A bill will be introduced today designed to protect the civil
rights of students in higher education.
The bill is an academic bill of rights and will address the
neutrality of universities in relation to political and religious
A student group at the University of Colorado-Boulder recently
put a link on its organization’s Web site for students to report
politically biased professors.
Brad Jones, 20, the chairman of the College Republicans at CU
and the student who posted the site, is worried that a new semester
starting might be a start up of indoctrination in the
“If your biology professor chooses to talk about how (Howard)
Dean is the best Democratic candidate instead of explaining how
cell reproduction works, we need to hear about it,” Jones said in a
Denver Post article.
Jones and the College Republicans at CU are affiliated with the
Students for Academic Freedom (SAF), a group formed by California
conservative activist David Horowitz. SAF is a group that says its
mission is to promote diversity on campus and defend students’
right to be treated equally on campus, regardless of political or
Robert Lee, a senior at CSU as well as the state vice chairmen
for College Republicans, looks to bring a chapter of SAF to
“I think there’s a bias on campus, whether or not it actually
harms students’ grades,” Lee said. “We know that when students
report cases some are overblown, but some are legitimate.”
Horowitz said the issue of biased classrooms and professors
emerged when he was visiting campuses around the country.
“It was seven or eight years ago I spoke at St. Johns when I
started realizing that there is always more than one side to any
question, and if (the universities) aren’t addressing different
sides, you’re being robbed of an education,” Horowitz said. “I met
a girl there who was a criminal justice major whose older sister
was murdered. When we started talking about capital punishment, she
said she had no idea there was actually material supporting capital
punishment because her professor had never presented any. That’s
Horowitz came to Colorado last June, which is also when SAF
Bill Chaloupka, chair of the political science department, has
been following the movement since its inception.
“It seems that Colorado is a test bed for the proposal,”
Chaloupka said. “In the Academic Bill of Rights seen on the
American Association of University Professor’s (AAUP) Web site,
Colorado is the only state even mentioned.”
Horowitz said he has given speeches on campus where he would
have to be escorted by security to and from the facilities because
of potential physical and verbal harassment.
“You can’t have real discussions about things like Affirmative
Action,” Horowitz said. “People’s tempers rise and people are
intimidated to say how they feel.”
Chaloupka sees the situation differently.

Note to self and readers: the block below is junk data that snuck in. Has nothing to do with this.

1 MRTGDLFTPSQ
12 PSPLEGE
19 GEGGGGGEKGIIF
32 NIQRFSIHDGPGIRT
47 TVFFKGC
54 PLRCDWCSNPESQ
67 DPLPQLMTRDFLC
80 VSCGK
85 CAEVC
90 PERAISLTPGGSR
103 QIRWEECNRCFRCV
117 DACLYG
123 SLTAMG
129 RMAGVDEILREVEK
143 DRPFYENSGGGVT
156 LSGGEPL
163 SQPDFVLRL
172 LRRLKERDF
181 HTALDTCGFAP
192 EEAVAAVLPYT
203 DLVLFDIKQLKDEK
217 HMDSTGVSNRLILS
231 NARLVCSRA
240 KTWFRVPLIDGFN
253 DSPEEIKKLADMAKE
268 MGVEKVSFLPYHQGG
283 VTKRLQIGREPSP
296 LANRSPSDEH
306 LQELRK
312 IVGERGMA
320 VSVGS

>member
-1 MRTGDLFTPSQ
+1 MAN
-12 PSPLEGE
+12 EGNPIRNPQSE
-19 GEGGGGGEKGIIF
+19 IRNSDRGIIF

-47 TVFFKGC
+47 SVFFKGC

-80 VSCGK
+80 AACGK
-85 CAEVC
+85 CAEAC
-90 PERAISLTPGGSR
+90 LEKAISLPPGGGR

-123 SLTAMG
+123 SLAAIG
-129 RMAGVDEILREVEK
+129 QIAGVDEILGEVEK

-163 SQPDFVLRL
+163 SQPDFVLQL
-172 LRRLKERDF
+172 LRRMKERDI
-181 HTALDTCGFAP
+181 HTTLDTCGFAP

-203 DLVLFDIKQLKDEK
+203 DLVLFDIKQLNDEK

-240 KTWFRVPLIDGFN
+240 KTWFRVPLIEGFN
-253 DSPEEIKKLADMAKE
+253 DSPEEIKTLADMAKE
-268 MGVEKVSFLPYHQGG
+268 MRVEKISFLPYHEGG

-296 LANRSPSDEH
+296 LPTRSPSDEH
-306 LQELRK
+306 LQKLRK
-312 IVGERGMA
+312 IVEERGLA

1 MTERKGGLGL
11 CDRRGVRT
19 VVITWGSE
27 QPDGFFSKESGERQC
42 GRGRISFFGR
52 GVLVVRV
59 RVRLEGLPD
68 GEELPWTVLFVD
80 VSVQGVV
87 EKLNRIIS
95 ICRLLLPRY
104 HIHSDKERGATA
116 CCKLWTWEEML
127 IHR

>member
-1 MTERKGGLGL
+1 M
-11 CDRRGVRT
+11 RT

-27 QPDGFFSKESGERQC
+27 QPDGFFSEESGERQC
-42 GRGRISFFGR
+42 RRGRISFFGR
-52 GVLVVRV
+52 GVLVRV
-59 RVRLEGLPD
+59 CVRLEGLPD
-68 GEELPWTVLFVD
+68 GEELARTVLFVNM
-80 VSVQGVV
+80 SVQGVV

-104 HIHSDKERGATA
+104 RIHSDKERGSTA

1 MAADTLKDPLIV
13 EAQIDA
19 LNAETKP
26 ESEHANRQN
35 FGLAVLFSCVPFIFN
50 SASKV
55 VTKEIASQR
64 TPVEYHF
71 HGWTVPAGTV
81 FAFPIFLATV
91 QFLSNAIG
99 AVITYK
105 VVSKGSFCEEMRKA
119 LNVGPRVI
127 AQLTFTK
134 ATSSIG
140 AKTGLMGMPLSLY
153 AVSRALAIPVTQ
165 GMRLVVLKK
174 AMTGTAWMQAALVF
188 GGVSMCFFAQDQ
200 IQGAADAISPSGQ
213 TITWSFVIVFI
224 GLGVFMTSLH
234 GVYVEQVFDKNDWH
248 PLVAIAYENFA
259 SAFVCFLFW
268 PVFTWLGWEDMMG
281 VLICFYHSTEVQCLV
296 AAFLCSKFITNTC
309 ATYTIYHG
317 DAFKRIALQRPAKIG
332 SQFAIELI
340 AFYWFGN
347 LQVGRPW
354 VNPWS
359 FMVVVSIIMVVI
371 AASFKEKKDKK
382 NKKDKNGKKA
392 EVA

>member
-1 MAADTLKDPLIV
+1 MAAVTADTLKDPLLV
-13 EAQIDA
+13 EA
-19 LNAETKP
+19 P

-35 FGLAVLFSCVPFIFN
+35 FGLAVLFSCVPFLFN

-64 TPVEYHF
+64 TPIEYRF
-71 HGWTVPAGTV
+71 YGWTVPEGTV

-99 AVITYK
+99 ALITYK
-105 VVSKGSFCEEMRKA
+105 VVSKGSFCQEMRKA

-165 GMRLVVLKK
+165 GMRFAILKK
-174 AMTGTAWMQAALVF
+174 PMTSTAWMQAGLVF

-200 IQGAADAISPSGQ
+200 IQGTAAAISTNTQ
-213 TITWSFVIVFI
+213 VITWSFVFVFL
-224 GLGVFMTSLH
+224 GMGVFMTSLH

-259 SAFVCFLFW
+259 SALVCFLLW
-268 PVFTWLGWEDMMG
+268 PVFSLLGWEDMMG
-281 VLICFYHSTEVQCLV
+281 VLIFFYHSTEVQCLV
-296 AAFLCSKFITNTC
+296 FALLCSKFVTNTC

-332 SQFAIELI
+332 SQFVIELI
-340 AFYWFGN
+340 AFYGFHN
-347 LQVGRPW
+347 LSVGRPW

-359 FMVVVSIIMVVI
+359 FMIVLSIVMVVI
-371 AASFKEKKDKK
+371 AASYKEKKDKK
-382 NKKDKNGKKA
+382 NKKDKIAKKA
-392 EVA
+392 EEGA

“I would like to see civil debate without intimidation,”
Chaloupka said. “It’s also the case that sometime Mr. Horowitz says
some inflammatory things. If fire is your medium there’s going to
be heat around you. Not that your free speech shouldn’t be
protected, but not expecting a response is na�ve.”
Though CU’s Republicans do have an affiliation with the SAF,
Horowitz said, “It’s not about conservatives by any means. It’s
about stopping professors from abusing the classroom.”
Because SAF has such affiliations with Republicans, some people
often view their motives as conservatively driven.
“Right now, all such efforts to show a neutral organization fall
under the shadow of names like Horowitz, Sen. (John) Andrews and
Gov. Owens — all partisan Republicans,” Chaloupka said. “It will
be hard for (SAF) to separate themselves from that shadow.”
Ryan Call, a law student at University of Denver and the state
coordinator for SAF, has noticed some predisposition to the group
“The issue is that freedom of speech and freedom of conscience
rights are being neglected by professors,” Call said. “Horowitz
didn’t even want his name associated with policy suggestions. It’s
unfortunate Democrats are using this to take shots at
Another goal of SAF is to introduce into legislation an Academic
Bill of Rights.
Rep. Shawn Mitchell dispelled the rumors that legislators would
not deal with the issue.
“I think that reporters are inferring it’s not around anymore
because so much time passed,” Mitchell said. “It’s a delicate
subject matter to legislate because it’s hard to legislate civil
actions. This bill will borrow (language) from other civil rights
So far, three main points are known that the bill will address.
First, that students can expect professors will not create hostile
environments relating to students religious or political beliefs.
Second, students have the right to expect that they will be graded
solely on performance and not have their work discriminated against
because of political and religious material. Lastly, students have
the right to expect their academic institution to distribute
student fee funds on a viewpoint-neutral basis.